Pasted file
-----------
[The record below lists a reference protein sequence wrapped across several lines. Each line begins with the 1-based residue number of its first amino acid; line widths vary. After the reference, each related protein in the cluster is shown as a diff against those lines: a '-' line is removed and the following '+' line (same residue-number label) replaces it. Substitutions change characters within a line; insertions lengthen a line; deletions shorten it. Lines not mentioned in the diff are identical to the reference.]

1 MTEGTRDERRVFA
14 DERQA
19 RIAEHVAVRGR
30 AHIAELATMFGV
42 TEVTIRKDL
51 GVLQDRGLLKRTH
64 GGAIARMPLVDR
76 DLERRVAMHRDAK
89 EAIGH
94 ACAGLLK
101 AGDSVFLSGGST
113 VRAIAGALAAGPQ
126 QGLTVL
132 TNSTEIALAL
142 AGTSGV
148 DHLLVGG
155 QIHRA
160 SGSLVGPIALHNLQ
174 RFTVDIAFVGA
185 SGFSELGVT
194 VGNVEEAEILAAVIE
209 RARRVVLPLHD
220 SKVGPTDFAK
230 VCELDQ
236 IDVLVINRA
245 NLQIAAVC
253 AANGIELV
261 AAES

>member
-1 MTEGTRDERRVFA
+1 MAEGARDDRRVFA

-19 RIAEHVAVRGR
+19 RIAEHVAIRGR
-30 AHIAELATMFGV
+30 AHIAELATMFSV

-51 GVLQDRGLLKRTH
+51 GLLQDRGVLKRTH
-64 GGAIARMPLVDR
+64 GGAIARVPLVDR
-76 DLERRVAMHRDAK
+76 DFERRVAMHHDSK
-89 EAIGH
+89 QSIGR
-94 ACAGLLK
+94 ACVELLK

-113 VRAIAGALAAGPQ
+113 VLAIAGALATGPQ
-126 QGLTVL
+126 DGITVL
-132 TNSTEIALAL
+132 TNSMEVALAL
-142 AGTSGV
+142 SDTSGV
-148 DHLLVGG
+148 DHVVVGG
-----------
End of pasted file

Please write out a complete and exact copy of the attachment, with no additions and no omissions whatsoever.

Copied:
[The record below lists a reference protein sequence wrapped across several lines. Each line begins with the 1-based residue number of its first amino acid; line widths vary. After the reference, each related protein in the cluster is shown as a diff against those lines: a '-' line is removed and the following '+' line (same residue-number label) replaces it. Substitutions change characters within a line; insertions lengthen a line; deletions shorten it. Lines not mentioned in the diff are identical to the reference.]

1 MTEGTRDERRVFA
14 DERQA
19 RIAEHVAVRGR
30 AHIAELATMFGV
42 TEVTIRKDL
51 GVLQDRGLLKRTH
64 GGAIARMPLVDR
76 DLERRVAMHRDAK
89 EAIGH
94 ACAGLLK
101 AGDSVFLSGGST
113 VRAIAGALAAGPQ
126 QGLTVL
132 TNSTEIALAL
142 AGTSGV
148 DHLLVGG
155 QIHRA
160 SGSLVGPIALHNLQ
174 RFTVDIAFVGA
185 SGFSELGVT
194 VGNVEEAEILAAVIE
209 RARRVVLPLHD
220 SKVGPTDFAK
230 VCELDQ
236 IDVLVINRA
245 NLQIAAVC
253 AANGIELV
261 AAES

>member
-1 MTEGTRDERRVFA
+1 MAEGARDDRRVFA

-19 RIAEHVAVRGR
+19 RIAEHVAIRGR
-30 AHIAELATMFGV
+30 AHIAELATMFSV

-51 GVLQDRGLLKRTH
+51 GLLQDRGVLKRTH
-64 GGAIARMPLVDR
+64 GGAIARVPLVDR
-76 DLERRVAMHRDAK
+76 DFERRVAMHHDSK
-89 EAIGH
+89 QSIGR
-94 ACAGLLK
+94 ACVELLK

-113 VRAIAGALAAGPQ
+113 VLAIAGALATGPQ
-126 QGLTVL
+126 DGITVL
-132 TNSTEIALAL
+132 TNSMEVALAL
-142 AGTSGV
+142 SDTSGV
-148 DHLLVGG
+148 DHVVVGG